08 Create design approach
Once you’re happy with your thumbnails, you need to develop these into a first digital mockup. Everyone has their own favourite way of approaching this, so use whichever tools you’re most comfortable with whether it’s Photoshop, Fireworks, Paint Shop Pro or Illustrator. We’ve used Illustrator and Fireworks here to refine our thumbnails into a design that fits a 1024 screen width (common for corporate businesses). Choose supporting images carefully, and refer to your mood board to get the right combination of image association and colour. Stick to a defined colour palette throughout the design. Don’t spend too much time on the fine details yet; we need to test that the design works before developing the final product. The photographic images used within our example site design are licensed to Stock.xchng (http://sxc.hu).
Ideally you’ll have a couple of different pages laid out roughly. There are numerous ways to test your design works effectively. Paper prototyping allows you to quickly spot any issues with navigation or information. Print out each page layout and sit down with a volunteer. Ask your helper to perform a series of tasks using your design (for example “locate the contact information for this business”). Get your colleague to point to the button they want to press, then show them the page that will appear when that action is taken. If the user can’t find the information you’ve asked them to, you need to look again at your design. Another approach is to use a tool such as Fireworks which allows you to create functional mockups of the website based on interactive images. Save each page design as a flat image then import them into Fireworks. Add image maps to link between pages where the navigation sits within the design. Repeat the same process as for paper prototyping, but sit your helper in front of the computer to conduct the testing.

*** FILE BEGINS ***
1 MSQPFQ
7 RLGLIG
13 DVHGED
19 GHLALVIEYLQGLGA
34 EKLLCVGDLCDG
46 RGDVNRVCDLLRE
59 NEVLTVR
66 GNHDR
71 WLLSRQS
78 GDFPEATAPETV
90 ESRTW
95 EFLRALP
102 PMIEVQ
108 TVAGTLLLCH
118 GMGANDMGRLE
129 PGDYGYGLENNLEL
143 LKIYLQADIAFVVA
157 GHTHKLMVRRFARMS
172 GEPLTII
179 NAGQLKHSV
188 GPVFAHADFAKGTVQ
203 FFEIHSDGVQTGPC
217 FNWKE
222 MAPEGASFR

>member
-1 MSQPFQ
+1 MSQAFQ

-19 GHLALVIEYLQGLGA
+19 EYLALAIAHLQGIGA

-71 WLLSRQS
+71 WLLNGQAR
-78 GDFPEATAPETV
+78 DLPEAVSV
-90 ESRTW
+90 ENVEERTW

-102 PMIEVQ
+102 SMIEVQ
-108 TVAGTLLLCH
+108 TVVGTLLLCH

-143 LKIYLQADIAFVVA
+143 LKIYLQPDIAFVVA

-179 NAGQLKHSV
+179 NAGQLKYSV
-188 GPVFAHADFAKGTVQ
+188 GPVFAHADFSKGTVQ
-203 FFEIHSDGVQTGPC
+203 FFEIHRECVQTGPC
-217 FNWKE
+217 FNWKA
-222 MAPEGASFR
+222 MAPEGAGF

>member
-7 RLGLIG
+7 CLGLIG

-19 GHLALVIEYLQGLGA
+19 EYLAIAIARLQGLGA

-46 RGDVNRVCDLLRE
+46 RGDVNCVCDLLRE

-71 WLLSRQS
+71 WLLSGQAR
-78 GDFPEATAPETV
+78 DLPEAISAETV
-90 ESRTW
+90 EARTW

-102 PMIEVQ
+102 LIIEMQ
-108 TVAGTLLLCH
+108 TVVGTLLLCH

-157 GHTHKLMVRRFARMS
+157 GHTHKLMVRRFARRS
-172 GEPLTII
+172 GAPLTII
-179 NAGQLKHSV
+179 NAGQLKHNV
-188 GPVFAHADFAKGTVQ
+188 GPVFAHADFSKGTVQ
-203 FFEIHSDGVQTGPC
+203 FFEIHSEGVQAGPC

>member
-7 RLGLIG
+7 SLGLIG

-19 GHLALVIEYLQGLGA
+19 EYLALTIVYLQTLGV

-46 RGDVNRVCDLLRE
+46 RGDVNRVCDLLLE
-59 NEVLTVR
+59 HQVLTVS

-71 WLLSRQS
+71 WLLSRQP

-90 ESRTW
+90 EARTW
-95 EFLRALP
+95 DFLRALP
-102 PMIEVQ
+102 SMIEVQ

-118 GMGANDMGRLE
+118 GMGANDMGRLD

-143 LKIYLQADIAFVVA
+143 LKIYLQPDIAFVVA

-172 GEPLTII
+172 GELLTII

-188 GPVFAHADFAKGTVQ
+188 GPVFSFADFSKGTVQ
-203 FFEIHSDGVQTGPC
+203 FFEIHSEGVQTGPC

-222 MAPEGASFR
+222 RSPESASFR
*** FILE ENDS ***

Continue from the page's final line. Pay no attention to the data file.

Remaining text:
10 Attention to detail
Once you’ve established that your design works, it’s time to go back and develop the fine details. Add your “wow-factor” elements here; embedded Movie Clips, careful typography and consistency checks. You still need to refer back to the user personas and business objectives, but by now the design should be very well defined so there’s less risk of going off-message. We’ve added some useful brand-supporting elements here such as ghosted versions of the logo, as well as a caption area for the primary accent image.
Once the design is signed off by the client (or you’re happy with the completed design where you’re the client), work up the design into HTML in the same way you normally would. We look at some of the techniques involved in realising our design in the tutorial found on page 50. When the design is translated and you have your HTML, don’t forget to test it once more to make sure everything still works. This design approach might seem overkill for some projects, but your clients will thank you for it when their new website meets the specific needs of their users and supports their business objectives as well as looking great.